By Steve Adelson
IMAGINE CREATING MUSIC ON A STRINGED instrument that is simultaneously a guitar, a bass, a piano, and percussion. Add unlimited electronic capabilities and forward-thinking playing techniques for ultimate expression.
Now, design a tuning to make navigation of the instrument amazingly simple, and streamline the look and feel for optimal accessibility. This instrument already exists as the Chapman Stick.
In 1969, Emmett Chapman came upon a discovery that would have a huge impact on the way string players could approach their instrument. By instantaneously placing his right hand over the top of the neck of his guitar and tapping the strings from both sides equally, Chapman discovered a revolutionary way to present new harmonies, rhythms, and melodic counterpoint. Like a keyboardist, he was now able to play simultaneous parts. Whether it was chords and melody, two chords, or multiple interweaving lines, this new method of playing opened new doors to musical expression.
Chapman’s “free hands” system cried out for a bigger canvas, and the “Electric Stick” was born, ultimately growing to ten strings. Standard tuning was abandoned, as the treble strings were now spaced in perfect fourths, and the bass strings were tuned in reversed perfect fifths. Therefore, the bass strings (10-6) are E, A, D, G, C, and the treble strings (5-1) are F# , B, E, A, D.
The simplicity of the Stick’s tuning and its two-handed performance technique also allows players to voice sophisticated chords without the “Holdsworthian” gymnastics one usually deals with on a conventional guitar. A Stick player merely has to employ a concept using polychords as a formula. Basically, it’s the building of a larger, more complex harmony by combining two simple triads. (For example, a Stick player would play a Cm11 by playing two, three-note clusters of C, Eb, G, and Bb, D, F.) All complex harmonies can be simplified when broken into two parts. In this respect, the most difficult chords imaginable can be easily presented on the Stick fretboard.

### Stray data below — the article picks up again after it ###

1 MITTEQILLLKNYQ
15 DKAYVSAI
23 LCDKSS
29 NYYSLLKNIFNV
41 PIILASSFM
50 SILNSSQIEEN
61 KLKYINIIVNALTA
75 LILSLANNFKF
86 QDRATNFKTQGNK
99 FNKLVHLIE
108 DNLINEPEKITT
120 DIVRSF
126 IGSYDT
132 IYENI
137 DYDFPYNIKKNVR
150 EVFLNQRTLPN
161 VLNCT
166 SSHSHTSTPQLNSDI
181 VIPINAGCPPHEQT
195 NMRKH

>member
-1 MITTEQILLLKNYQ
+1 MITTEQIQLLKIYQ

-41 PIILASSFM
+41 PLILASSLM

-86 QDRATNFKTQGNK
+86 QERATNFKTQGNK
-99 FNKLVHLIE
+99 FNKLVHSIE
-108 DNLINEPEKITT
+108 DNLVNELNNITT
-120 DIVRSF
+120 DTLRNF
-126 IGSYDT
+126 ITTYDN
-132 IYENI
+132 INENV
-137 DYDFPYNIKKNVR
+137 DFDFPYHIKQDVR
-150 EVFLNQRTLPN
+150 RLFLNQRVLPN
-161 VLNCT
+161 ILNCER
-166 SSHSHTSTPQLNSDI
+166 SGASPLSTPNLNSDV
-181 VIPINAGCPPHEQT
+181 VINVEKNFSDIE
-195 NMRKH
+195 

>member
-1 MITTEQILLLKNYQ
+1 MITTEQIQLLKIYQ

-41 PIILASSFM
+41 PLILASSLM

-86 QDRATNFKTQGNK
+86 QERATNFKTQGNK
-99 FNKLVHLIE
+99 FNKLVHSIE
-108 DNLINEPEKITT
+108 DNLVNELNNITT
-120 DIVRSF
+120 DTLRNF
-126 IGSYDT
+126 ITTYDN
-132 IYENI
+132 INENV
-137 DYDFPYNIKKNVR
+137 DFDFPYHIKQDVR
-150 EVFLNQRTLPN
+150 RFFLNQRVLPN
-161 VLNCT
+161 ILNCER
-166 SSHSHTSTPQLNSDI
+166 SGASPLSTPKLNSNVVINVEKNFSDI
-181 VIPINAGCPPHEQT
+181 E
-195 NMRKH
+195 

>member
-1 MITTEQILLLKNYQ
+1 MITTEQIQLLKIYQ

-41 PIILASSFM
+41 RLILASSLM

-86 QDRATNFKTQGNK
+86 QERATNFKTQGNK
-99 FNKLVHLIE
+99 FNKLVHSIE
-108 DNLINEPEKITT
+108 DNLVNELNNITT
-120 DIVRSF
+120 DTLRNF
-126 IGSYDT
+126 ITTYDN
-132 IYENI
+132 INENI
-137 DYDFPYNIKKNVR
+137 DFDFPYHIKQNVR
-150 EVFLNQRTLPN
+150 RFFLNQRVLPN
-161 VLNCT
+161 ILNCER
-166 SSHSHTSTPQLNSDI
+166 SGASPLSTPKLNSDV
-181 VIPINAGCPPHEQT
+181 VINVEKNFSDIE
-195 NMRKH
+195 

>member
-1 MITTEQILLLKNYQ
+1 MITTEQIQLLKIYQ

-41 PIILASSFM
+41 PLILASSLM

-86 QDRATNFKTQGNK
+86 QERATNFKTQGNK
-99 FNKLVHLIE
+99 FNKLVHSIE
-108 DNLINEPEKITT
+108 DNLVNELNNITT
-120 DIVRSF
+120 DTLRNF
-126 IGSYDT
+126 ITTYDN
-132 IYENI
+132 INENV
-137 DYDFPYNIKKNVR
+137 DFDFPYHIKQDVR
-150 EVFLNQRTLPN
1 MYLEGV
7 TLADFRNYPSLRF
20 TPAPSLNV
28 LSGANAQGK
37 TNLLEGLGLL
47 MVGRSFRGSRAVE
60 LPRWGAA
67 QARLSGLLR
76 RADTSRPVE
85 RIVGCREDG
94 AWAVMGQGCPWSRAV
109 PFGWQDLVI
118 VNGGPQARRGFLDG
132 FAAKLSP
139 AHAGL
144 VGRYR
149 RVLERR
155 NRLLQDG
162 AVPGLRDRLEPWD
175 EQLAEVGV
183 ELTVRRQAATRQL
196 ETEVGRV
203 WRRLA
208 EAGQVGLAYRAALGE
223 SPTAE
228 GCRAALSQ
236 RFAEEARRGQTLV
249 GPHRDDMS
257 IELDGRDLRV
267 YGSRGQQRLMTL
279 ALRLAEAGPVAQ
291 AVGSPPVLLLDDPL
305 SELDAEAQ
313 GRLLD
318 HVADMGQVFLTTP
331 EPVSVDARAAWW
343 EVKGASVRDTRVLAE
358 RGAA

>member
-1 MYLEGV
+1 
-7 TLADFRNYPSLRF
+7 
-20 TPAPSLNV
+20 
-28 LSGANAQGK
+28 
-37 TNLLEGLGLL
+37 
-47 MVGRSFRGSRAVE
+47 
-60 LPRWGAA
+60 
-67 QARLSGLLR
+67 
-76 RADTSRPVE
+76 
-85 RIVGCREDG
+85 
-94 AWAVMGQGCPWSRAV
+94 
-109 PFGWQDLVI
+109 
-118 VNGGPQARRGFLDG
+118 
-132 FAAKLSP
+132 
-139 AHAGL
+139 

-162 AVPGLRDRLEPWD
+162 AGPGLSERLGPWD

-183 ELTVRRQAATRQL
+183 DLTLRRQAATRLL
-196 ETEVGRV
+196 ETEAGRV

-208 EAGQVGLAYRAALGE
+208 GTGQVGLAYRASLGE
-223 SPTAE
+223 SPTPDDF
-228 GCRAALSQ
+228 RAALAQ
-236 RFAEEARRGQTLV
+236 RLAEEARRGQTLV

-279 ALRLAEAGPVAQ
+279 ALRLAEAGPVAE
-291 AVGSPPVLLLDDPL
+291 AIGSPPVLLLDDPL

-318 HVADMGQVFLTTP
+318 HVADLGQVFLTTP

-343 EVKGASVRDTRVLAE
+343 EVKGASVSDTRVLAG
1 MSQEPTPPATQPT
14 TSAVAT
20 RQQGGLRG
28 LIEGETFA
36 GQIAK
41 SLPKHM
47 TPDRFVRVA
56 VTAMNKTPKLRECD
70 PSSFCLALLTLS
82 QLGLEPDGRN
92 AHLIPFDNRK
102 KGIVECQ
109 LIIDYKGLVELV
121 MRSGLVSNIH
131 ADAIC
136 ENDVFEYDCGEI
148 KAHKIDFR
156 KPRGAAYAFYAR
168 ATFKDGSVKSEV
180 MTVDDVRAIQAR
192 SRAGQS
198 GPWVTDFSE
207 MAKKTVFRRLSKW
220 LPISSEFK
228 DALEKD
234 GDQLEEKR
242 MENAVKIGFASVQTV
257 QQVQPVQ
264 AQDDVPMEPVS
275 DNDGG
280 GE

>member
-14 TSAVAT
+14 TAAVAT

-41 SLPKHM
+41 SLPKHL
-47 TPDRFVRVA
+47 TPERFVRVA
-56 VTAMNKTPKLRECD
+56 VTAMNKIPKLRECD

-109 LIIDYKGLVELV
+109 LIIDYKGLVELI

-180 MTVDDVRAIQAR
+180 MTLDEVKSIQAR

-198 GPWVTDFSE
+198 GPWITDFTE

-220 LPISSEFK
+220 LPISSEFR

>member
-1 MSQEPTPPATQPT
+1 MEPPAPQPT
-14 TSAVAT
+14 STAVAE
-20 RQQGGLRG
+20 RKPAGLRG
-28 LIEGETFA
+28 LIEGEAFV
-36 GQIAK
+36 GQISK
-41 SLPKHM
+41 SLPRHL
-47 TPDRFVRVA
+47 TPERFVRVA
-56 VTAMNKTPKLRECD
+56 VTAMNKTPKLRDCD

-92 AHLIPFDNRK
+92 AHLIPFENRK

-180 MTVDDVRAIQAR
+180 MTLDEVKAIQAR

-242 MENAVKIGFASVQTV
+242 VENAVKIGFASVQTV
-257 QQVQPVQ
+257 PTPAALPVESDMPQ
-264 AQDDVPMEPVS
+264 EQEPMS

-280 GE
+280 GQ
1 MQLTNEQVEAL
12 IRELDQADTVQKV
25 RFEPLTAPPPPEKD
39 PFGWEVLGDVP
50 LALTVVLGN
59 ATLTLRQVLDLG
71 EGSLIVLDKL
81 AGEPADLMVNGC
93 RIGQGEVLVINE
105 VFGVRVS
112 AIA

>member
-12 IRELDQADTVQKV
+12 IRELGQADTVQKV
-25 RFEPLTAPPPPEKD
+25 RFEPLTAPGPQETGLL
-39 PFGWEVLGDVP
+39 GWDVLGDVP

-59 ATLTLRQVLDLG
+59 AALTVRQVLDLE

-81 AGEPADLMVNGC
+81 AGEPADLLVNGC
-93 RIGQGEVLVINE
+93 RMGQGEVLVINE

Chapman performed internationally on the Stick in the early ’70s, and, over 35 years, the Stick has developed and evolved into an assortment of model configurations, including the NS/Stick (a collaboration with Ned Steinberger), an 8-string Stick bass, the 12- string Grand Stick, an Alto Stick, and the new SG12 Stick-Guitar. Chapman Sticks have stereo outputs, which enables players to process the separate string sides independently. You can add a touch of reverb to the bass, while having the treble side monstrously distorted, and send each output to a different, dedicated amp. You can also opt for a Roland GK pickup and expand the instrument’s sound further by controlling synths, keyboards, and other MIDI sound sources.
Artists such as Tony Levin (whose Stick playing helped define the sound of King Crimson, as well as gracing his session work with Peter Gabriel, Pink Floyd, and others), Dream Theater’s John Myung, Alphonso Johnson, and Fergus Marsh (Bruce Cockburn) continue to explore The Stick’s musical possibilities.
Here, Chapman sheds some light on his inventive process, his musical inspiration, and how everything boiled together to ignite his concept of two-handed tapping and the development of a completely unique stringed instrument.
What inspired the design and evolution of the Chapman Stick?
I was inspired by jazz pianists and guitarists, and then by Jimi Hendrix, and I tried to do it all with my jazz-guitar technique— which placed big demands on my left hand. So I started adding extra capabilities to my 9-string, long-scale guitar, which led to the first Stick prototype. The bass expansion came along almost unintentionally, as I kept extending the orchestral range, adding fifths into the lower bass register. With my sudden discovery of two-handed tapping on that guitar, everything became simple again, and I spent a couple of days stripping it down. I lowered the action for speed and expression, raised the pickups to get more volume for tapping, and damped the strings at the nut to quiet things down.